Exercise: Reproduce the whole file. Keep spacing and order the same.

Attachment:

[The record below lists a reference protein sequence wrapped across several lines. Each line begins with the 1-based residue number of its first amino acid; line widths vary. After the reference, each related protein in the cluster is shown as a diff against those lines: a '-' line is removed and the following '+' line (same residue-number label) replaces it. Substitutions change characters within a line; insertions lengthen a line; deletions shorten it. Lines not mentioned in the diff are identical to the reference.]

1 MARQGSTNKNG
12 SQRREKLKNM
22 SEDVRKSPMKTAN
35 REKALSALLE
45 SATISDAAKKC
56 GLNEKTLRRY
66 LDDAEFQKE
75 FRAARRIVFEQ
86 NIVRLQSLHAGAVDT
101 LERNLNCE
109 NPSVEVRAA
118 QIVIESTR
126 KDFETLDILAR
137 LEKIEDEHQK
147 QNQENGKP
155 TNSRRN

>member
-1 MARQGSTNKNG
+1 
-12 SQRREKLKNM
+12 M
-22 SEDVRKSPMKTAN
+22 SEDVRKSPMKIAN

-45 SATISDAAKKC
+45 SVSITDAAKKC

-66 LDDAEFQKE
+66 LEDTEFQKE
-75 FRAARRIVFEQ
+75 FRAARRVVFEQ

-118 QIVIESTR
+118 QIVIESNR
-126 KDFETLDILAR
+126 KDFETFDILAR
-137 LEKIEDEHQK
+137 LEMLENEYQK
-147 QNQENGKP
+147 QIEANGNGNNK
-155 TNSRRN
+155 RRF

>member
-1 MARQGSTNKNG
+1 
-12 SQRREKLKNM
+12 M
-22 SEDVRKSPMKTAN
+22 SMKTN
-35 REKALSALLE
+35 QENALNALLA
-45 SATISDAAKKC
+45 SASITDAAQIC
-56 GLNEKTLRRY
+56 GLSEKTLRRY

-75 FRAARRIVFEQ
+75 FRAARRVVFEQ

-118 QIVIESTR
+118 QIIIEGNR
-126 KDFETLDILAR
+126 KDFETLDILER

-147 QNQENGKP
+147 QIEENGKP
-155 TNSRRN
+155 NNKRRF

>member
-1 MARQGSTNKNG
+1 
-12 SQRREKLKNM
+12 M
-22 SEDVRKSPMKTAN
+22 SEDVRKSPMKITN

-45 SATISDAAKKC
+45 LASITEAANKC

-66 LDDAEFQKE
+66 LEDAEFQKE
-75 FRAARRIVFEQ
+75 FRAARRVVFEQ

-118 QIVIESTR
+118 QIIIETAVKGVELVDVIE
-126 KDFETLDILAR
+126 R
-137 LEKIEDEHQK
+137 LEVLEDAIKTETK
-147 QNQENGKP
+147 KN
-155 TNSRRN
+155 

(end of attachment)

[The record below lists a reference protein sequence wrapped across several lines. Each line begins with the 1-based residue number of its first amino acid; line widths vary. After the reference, each related protein in the cluster is shown as a diff against those lines: a '-' line is removed and the following '+' line (same residue-number label) replaces it. Substitutions change characters within a line; insertions lengthen a line; deletions shorten it. Lines not mentioned in the diff are identical to the reference.]

1 MARQGSTNKNG
12 SQRREKLKNM
22 SEDVRKSPMKTAN
35 REKALSALLE
45 SATISDAAKKC
56 GLNEKTLRRY
66 LDDAEFQKE
75 FRAARRIVFEQ
86 NIVRLQSLHAGAVDT
101 LERNLNCE
109 NPSVEVRAA
118 QIVIESTR
126 KDFETLDILAR
137 LEKIEDEHQK
147 QNQENGKP
155 TNSRRN

>member
-1 MARQGSTNKNG
+1 
-12 SQRREKLKNM
+12 M
-22 SEDVRKSPMKTAN
+22 SEDVRKSPMKIAN

-45 SATISDAAKKC
+45 SVSITDAAKKC

-66 LDDAEFQKE
+66 LEDTEFQKE
-75 FRAARRIVFEQ
+75 FRAARRVVFEQ

-118 QIVIESTR
+118 QIVIESNR
-126 KDFETLDILAR
+126 KDFETFDILAR
-137 LEKIEDEHQK
+137 LEMLENEYQK
-147 QNQENGKP
+147 QIEANGNGNNK
-155 TNSRRN
+155 RRF

>member
-1 MARQGSTNKNG
+1 
-12 SQRREKLKNM
+12 M
-22 SEDVRKSPMKTAN
+22 SMKTN
-35 REKALSALLE
+35 QENALNALLA
-45 SATISDAAKKC
+45 SASITDAAQIC
-56 GLNEKTLRRY
+56 GLSEKTLRRY

-75 FRAARRIVFEQ
+75 FRAARRVVFEQ

-118 QIVIESTR
+118 QIIIEGNR
-126 KDFETLDILAR
+126 KDFETLDILER

-147 QNQENGKP
+147 QIEENGKP
-155 TNSRRN
+155 NNKRRF

>member
-1 MARQGSTNKNG
+1 
-12 SQRREKLKNM
+12 M
-22 SEDVRKSPMKTAN
+22 SEDVRKSPMKITN

-45 SATISDAAKKC
+45 LASITEAANKC

-66 LDDAEFQKE
+66 LEDAEFQKE
-75 FRAARRIVFEQ
+75 FRAARRVVFEQ

-118 QIVIESTR
+118 QIIIETAVKGVELVDVIE
-126 KDFETLDILAR
+126 R
-137 LEKIEDEHQK
+137 LEVLEDAIKTETK
-147 QNQENGKP
+147 KN
-155 TNSRRN
+155 